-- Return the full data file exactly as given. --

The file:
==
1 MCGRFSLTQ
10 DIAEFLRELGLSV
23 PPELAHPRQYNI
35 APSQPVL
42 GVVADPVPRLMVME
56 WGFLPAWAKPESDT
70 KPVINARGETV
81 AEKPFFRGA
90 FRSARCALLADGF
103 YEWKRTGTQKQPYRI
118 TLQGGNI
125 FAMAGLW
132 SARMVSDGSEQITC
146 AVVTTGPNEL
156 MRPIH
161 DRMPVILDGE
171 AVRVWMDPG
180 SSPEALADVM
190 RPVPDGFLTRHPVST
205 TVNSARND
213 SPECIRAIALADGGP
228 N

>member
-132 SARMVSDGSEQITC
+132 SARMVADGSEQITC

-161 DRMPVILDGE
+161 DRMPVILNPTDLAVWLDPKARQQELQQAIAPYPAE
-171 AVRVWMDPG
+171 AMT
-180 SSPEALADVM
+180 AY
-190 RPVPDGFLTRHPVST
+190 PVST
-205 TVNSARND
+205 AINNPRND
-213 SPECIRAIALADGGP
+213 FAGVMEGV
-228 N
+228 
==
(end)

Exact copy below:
1 MCGRFSLTQ
10 DIAEFLRELGLSV
23 PPELAHPRQYNI
35 APSQPVL
42 GVVADPVPRLMVME
56 WGFLPAWAKPESDT
70 KPVINARGETV
81 AEKPFFRGA
90 FRSARCALLADGF
103 YEWKRTGTQKQPYRI
118 TLQGGNI
125 FAMAGLW
132 SARMVSDGSEQITC
146 AVVTTGPNEL
156 MRPIH
161 DRMPVILDGE
171 AVRVWMDPG
180 SSPEALADVM
190 RPVPDGFLTRHPVST
205 TVNSARND
213 SPECIRAIALADGGP
228 N

>member
-132 SARMVSDGSEQITC
+132 SARMVADGSEQITC

-161 DRMPVILDGE
+161 DRMPVILNPTDLAVWLDPKARQQELQQAIAPYPAE
-171 AVRVWMDPG
+171 AMT
-180 SSPEALADVM
+180 AY
-190 RPVPDGFLTRHPVST
+190 PVST
-205 TVNSARND
+205 AINNPRND
-213 SPECIRAIALADGGP
+213 FAGVMEGV
-228 N
+228 